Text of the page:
Talent, housing and infrastructure topped the 2020 priority list for members of the Grand Rapids Area Chamber of Commerce.
The need for qualified workers ranked as the top issue for respondents to an annual survey that helps to set the agenda for the Chamber’s public policy advocacy during the year.
A vast majority of respondents, more than 94 percent, said they were happy with the region’s business climate.
Eight in 10 of the more than 400 survey respondents have a direct role in hiring at their company. More than 71 percent of them told the Chamber they had difficulty finding qualified job applicants from entry-level to executive positions in 2019.
“This survey reflects what we’ve been feeling. We have a healthy business community and also the growing pains that go along with it as our region continues to grow,” says Andy Johnston, vice president of government affairs at the Grand Rapids Chamber. “That puts pressure on the talent pool, infrastructure and housing supply.
“Policymakers should take note and action to address infrastructure and talent need.”
The “first order of business” for legislators in Lansing to address the issue this year is restoring funding for the state’s Going PRO workforce development program that’s been used by more than 200 West Michigan employers.
As MiBiz reported in December, West Michigan employers receive the largest share of Going PRO funds. West Michigan Works! distributed nearly $10 million to employers in Allegan, Barry, Ionia, Kent, Montcalm, Muskegon and Ottawa counties in 2019.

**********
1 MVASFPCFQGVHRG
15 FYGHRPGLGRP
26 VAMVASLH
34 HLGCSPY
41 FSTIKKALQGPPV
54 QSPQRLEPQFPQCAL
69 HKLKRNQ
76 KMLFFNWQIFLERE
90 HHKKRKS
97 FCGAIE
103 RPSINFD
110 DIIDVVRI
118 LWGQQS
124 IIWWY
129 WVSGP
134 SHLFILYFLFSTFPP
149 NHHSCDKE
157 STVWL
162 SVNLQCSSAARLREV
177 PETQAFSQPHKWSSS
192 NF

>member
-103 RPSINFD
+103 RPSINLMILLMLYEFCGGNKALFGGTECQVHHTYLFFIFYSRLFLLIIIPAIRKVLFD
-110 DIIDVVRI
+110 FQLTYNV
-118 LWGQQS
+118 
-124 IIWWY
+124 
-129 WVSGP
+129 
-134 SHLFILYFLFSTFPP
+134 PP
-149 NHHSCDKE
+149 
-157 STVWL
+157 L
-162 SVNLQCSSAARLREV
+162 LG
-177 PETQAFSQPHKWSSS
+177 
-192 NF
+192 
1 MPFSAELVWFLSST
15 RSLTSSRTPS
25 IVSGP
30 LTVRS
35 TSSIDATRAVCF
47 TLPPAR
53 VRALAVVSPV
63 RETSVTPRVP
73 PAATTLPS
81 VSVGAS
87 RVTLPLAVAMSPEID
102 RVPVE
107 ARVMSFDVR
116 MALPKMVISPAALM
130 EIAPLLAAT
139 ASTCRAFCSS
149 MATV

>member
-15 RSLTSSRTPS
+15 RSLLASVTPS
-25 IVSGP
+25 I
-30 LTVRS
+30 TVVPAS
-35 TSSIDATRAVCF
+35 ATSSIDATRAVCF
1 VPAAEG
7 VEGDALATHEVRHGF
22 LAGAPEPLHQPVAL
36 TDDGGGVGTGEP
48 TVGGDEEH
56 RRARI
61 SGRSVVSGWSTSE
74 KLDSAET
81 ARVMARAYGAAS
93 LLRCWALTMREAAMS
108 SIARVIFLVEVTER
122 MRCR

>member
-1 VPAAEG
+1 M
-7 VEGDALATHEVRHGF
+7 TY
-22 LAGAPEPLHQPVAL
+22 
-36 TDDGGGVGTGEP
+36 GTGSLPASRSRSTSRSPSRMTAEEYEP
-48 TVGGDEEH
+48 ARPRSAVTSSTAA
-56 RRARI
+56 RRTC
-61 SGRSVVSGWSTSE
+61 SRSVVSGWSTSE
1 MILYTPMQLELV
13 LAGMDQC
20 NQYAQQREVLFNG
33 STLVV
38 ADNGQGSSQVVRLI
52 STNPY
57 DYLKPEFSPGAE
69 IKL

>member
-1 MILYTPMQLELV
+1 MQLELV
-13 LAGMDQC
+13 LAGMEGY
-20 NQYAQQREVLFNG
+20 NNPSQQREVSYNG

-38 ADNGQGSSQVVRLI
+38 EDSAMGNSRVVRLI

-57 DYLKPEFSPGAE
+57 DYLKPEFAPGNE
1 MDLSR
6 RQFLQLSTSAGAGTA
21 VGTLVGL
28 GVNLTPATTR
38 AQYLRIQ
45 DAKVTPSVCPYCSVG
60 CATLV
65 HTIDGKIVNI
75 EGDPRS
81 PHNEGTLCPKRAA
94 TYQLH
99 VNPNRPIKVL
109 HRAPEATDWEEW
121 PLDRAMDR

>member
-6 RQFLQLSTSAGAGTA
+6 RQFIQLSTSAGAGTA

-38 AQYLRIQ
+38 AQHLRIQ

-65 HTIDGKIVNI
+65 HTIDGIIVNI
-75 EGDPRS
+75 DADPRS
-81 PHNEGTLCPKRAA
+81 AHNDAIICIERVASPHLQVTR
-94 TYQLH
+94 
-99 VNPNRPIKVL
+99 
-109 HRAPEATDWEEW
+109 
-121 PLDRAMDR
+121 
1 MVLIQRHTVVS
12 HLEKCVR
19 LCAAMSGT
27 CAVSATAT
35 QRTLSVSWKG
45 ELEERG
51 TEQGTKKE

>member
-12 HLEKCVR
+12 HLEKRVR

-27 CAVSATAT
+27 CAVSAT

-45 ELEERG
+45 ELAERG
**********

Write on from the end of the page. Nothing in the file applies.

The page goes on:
The $36.5 million legislators approved for Going PRO in the state’s 2020 fiscal year budget was among the 147 items Democratic Gov. Gretchen Whitmer vetoed in October in a budget standoff with Republican lawmakers.
Johnston said he’s “encouraged by the discussions that are being had” on Going PRO and believes legislators could act this month or next to restore funding.
“There’s no opposition for it. It’s one of those good programs that got caught up,” he said. “The business community has done everything we can to remind people of the importance of it.”
Elsewhere in the survey’s results, housing supply and affordability moved into the top five issues for members, ranking third for 2020.
“More and more employers are feeling the strain of the tight housing market and the impact it has on talent attraction and retention,” said Josh Lunger, senior director of government affairs at the Grand Rapids Chamber.
The Chamber is “committed to advancing policies that promote a healthier housing market, create more housing supply and positively impact affordability,” and has been involved in a housing needs assessment in Grand Rapids and Kent County and will examine the market area, economic characteristics and trends, and housing stock inventory and market conditions.